Public sector units (PSUs) have been facing a financial crunch for a while now with the issue becoming severe since the beginning of this year. Many of the PSUs, be it in the defence sector, aviation, telecom, are finding it difficult to pay salaries to their staff.
Mahanagar Telephone Nigam Ltd (MTNL), Bharat Sanchar Nigam Ltd (BSNL), defence firm Hindustan Aeronautics Ltd, national carrier Air India and even research institute Tata Institute of Fundamental Research (TIFR), have been struggling since the beginning of 2019 and some of them are still finding it difficult to pay salaries to their employees. Some, like TIFR, have announced that they will pay only half of the net salary to its staff for February due to the financial crunch.
"Due to insufficient funds, all staff members and students/ post-doctoral fellows of TIFR, its centres and field stations will be paid 50 percent of the net salary for the month of February immediately," TIFR registrar Wing Commander (retd) George Antony said in a letter to the employees, a PTI report said.
Most PSUs are making losses and that is a primary factor for non-payment of salaries. There is no cash to dip into. And some like BSNL, for whom this should be the last resort, are also dipping into their cash reserves. "When the business model is unviable and is dependent on government funds, then staff salaries get deferred and even vendors cannot be paid," an economist told Firstpost.
Kris Lakshmikanth, CMD, The Head Hunters India, a CXO-level hiring firm, said that one of the reasons for the cash crunch is the various welfare schemes that the Narendra Modi government has announced in the interim budget. "To fund these schemes the government needs money from PSUs and this is impacting their finances," he said.
How long will it last?
Industry experts felt it was a temporary phase that would be over by the end of the fiscal year. There is an economic slowdown and that is having an impact on the cash flow situation of PSUs also, said DK Srivastava, chief policy advisor, EY India.
The fact that PSU enterprises have had to give a dividend to the government has also impacted their finances. PSUs usually give dividends but in a slowing economy, it has squeezed their cash flow further.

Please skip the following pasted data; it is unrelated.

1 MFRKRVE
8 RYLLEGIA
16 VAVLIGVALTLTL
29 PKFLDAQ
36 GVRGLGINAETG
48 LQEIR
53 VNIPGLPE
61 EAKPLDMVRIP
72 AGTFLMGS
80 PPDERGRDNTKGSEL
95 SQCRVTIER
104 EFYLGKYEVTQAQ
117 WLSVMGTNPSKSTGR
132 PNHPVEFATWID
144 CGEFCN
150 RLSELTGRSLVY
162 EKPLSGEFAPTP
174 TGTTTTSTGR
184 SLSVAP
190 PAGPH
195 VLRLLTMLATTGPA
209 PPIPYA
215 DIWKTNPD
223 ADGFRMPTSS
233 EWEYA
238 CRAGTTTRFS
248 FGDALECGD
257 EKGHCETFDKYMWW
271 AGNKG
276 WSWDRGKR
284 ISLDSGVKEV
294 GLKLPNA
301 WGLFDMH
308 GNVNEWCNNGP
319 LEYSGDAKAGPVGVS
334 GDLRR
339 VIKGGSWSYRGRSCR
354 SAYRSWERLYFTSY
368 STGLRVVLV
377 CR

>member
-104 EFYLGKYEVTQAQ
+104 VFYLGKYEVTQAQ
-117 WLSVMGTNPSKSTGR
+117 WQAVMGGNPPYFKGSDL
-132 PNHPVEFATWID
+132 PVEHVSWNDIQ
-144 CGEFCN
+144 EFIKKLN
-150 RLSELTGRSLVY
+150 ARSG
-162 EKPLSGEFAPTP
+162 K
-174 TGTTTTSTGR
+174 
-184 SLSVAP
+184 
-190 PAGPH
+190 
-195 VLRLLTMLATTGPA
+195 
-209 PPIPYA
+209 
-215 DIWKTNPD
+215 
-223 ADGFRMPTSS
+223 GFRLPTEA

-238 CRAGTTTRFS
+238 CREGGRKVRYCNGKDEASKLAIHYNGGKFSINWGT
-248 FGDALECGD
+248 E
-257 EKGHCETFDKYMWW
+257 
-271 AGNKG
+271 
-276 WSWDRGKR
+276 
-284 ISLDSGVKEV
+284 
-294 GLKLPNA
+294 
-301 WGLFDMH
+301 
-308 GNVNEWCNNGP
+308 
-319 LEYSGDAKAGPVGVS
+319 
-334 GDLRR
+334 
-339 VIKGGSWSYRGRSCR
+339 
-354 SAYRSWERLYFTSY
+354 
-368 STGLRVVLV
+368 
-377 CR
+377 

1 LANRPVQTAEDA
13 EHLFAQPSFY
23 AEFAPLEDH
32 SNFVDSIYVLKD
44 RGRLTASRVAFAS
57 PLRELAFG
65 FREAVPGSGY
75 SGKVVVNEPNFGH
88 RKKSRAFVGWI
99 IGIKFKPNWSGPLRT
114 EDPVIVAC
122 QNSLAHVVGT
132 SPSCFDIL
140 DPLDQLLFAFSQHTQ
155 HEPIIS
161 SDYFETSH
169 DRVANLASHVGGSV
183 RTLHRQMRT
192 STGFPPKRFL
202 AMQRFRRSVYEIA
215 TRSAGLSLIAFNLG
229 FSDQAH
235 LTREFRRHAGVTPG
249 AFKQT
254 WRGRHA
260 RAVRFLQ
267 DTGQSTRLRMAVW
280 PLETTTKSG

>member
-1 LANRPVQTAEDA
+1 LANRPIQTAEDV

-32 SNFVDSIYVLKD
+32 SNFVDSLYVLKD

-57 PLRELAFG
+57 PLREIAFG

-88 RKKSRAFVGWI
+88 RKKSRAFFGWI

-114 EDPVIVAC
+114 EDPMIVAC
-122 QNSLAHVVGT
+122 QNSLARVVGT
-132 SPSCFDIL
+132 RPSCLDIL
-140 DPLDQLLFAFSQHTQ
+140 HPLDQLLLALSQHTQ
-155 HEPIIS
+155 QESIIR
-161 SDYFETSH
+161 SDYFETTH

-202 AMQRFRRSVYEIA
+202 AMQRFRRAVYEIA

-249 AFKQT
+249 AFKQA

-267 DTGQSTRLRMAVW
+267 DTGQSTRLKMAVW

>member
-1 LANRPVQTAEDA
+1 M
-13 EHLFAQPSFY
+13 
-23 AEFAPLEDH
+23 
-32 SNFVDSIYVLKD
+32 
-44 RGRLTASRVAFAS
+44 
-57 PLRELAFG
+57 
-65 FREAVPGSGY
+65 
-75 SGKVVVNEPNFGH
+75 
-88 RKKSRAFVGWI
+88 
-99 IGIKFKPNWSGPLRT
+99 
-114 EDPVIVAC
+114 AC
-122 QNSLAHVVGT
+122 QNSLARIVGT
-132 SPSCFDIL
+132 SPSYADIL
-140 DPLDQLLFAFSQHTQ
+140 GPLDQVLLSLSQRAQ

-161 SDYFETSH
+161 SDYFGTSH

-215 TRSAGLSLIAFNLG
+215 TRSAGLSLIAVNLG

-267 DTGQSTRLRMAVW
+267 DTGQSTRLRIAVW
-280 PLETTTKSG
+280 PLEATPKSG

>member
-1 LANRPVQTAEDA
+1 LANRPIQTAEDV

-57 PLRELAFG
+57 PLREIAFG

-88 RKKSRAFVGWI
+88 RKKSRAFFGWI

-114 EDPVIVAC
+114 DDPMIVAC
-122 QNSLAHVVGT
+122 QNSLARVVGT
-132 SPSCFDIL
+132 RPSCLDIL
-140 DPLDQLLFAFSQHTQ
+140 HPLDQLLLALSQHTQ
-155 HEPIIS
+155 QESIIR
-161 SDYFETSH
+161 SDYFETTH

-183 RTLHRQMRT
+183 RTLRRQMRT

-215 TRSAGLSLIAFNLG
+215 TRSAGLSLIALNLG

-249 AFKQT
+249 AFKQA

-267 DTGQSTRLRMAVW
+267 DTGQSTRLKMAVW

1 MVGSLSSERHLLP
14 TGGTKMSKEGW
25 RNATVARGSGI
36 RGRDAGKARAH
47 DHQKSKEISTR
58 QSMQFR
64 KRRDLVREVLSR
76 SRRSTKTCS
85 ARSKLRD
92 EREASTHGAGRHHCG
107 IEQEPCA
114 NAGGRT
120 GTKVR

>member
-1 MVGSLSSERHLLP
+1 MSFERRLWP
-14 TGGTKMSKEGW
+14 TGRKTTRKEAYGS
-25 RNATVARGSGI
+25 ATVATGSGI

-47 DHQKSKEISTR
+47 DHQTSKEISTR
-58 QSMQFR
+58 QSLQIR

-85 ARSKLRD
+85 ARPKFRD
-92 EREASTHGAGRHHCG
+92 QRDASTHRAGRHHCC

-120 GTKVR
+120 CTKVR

The government had earlier budgeted Rs 52,500 crore dividend income from public sector enterprises for the year 2018-2019 but later it revised this figure to Rs 45,100 crore due to lower earnings of the PSUs. Faced with a crunch due to the shortfall in tax revenues, the government has now pressed cash-rich PSUs like Indian Oil Corporation (IOC) and Oil and Natural Gas Corporation (ONGC) to pay a second interim dividend for the current fiscal after seeking regulatory nod.
While IOC has called a board meeting on 19 March to consider paying a second interim dividend, ONGC has declined saying it does not have surplus cash to make such payments within a month of an interim dividend payout, sources with direct knowledge of the development said.
As per regulations, a company cannot declare a second dividend within a month of the previous payout and companies like ONGC would need to seek approval of the market regulator SEBI to make such a payment, a PTI report said.
In a major relief to about two lakh employees of the state-run Mahanagar Telephone Nigam Ltd and Bharat Sanchar Nigam Ltd, the department of telecom released Rs 1,021 crore to pay their salary dues before the Holi festival, said media reports.
The department of telecom (DoT) on Tuesday released the employees' salary dues of Rs 171 crore to the MTNL as part of an internal settlement and Rs 850 crore to the BSNL, which is to come from the firm's internal accruals, said a report in The Economic Times.
The report quoting an official said that the cash-strapped BSNL now is in a position to disburse all salaries and dues of Rs 850 crore to its employees before Holi.
Unviable business models
The issues with PSUs is that they are not run as viable business models. There is heavy subsidisation on the final product. The PSUs fund losses through bank borrowings. Some of the PSU banks are themselves facing cash crunch and hence are unable to fund these units, analysts, who did not want to be named, told Firstpost.
Companies like MTNL and BSNL, for instance, had a monopoly earlier but that is not the case now. MTNL is fairly irrelevant but unlike a private sector firm where number of employees can be reduced when the bottom line is being affected, here the staff strength cannot be downsized. With fewer customers, the company is unable to pay salaries.
Commenting on the current PSU fund crunch situation, Sachchidanand Shukla, Chief Economist, Mahindra Group, said, "Essentially, there are balance sheet challenges with entities and the government having front-loaded expenditure and back-ended revenues is constrained to cut expenditure in the last couple of months. This is the typical cycle."
DK Srivastava said the PSUs will have to work on improving their finances. Until then, this fund crunch will continue, he said.
"What we are seeing now is an adjustment being made by the government to reach their target set for the fiscal year. As soon as the new fiscal year begins, the government will start spending again and so I feel the economy should start to bounce back closer to elections," Srivastava said.
However, these PSUs will have to re-evaluate their business models, do some innovation to stay relevant and earn money to sustain themselves.